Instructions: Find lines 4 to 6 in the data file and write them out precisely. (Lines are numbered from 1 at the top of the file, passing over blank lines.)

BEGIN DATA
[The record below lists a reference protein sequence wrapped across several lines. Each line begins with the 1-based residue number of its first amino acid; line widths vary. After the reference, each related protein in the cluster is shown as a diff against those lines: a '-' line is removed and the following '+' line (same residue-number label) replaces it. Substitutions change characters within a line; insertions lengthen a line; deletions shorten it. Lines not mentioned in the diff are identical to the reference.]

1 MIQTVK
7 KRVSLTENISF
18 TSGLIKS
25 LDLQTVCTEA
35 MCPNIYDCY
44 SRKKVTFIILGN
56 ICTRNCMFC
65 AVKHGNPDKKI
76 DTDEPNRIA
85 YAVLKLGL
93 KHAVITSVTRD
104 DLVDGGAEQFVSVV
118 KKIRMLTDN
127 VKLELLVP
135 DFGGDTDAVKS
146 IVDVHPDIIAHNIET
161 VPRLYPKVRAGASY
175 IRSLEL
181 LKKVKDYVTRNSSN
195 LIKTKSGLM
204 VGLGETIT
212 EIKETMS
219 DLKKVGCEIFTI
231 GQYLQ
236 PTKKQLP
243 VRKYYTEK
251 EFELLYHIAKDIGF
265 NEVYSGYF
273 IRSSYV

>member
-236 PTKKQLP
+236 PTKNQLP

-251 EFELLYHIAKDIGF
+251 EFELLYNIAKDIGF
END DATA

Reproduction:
18 TSGLIKS
25 LDLQTVCTEA
35 MCPNIYDCY